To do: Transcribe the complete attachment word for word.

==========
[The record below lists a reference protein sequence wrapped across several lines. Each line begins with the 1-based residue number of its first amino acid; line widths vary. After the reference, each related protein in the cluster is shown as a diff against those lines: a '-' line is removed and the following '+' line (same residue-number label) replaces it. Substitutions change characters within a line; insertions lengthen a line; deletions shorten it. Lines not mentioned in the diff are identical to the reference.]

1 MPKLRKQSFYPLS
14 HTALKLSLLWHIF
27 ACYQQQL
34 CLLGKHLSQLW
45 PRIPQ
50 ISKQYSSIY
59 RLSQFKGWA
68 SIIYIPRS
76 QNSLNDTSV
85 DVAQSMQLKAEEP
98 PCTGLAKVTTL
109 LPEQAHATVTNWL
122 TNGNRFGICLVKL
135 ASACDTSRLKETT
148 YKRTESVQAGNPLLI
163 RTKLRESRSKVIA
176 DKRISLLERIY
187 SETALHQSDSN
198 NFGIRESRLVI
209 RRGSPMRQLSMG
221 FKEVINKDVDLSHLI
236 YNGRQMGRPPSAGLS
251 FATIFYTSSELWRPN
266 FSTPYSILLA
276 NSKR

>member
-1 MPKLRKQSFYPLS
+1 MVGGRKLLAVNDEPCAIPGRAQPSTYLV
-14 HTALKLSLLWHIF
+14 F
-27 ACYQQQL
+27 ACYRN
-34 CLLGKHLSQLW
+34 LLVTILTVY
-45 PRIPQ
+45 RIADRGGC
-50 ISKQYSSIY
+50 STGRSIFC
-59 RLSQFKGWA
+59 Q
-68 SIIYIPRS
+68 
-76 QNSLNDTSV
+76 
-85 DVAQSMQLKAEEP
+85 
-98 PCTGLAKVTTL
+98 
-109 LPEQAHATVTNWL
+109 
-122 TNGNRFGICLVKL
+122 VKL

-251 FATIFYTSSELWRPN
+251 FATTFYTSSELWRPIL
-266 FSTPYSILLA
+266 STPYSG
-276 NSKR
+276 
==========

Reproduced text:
[The record below lists a reference protein sequence wrapped across several lines. Each line begins with the 1-based residue number of its first amino acid; line widths vary. After the reference, each related protein in the cluster is shown as a diff against those lines: a '-' line is removed and the following '+' line (same residue-number label) replaces it. Substitutions change characters within a line; insertions lengthen a line; deletions shorten it. Lines not mentioned in the diff are identical to the reference.]

1 MPKLRKQSFYPLS
14 HTALKLSLLWHIF
27 ACYQQQL
34 CLLGKHLSQLW
45 PRIPQ
50 ISKQYSSIY
59 RLSQFKGWA
68 SIIYIPRS
76 QNSLNDTSV
85 DVAQSMQLKAEEP
98 PCTGLAKVTTL
109 LPEQAHATVTNWL
122 TNGNRFGICLVKL
135 ASACDTSRLKETT
148 YKRTESVQAGNPLLI
163 RTKLRESRSKVIA
176 DKRISLLERIY
187 SETALHQSDSN
198 NFGIRESRLVI
209 RRGSPMRQLSMG
221 FKEVINKDVDLSHLI
236 YNGRQMGRPPSAGLS
251 FATIFYTSSELWRPN
266 FSTPYSILLA
276 NSKR

>member
-1 MPKLRKQSFYPLS
+1 MVGGRKLLAVNDEPCAIPGRAQPSTYLV
-14 HTALKLSLLWHIF
+14 F
-27 ACYQQQL
+27 ACYRN
-34 CLLGKHLSQLW
+34 LLVTILTVY
-45 PRIPQ
+45 RIADRGGC
-50 ISKQYSSIY
+50 STGRSIFC
-59 RLSQFKGWA
+59 Q
-68 SIIYIPRS
+68 
-76 QNSLNDTSV
+76 
-85 DVAQSMQLKAEEP
+85 
-98 PCTGLAKVTTL
+98 
-109 LPEQAHATVTNWL
+109 
-122 TNGNRFGICLVKL
+122 VKL

-251 FATIFYTSSELWRPN
+251 FATTFYTSSELWRPIL
-266 FSTPYSILLA
+266 STPYSG
-276 NSKR
+276 